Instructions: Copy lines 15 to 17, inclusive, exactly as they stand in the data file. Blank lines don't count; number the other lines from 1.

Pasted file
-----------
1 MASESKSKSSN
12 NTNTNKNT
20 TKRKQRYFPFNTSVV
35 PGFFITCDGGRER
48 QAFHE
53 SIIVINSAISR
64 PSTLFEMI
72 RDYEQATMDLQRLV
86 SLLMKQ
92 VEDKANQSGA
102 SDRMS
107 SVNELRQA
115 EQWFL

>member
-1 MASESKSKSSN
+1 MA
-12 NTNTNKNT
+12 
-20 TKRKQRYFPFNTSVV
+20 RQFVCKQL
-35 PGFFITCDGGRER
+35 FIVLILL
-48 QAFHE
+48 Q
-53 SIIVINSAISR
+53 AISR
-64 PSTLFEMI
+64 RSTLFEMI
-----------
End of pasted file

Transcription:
-1 MASESKSKSSN
+1 MA
-12 NTNTNKNT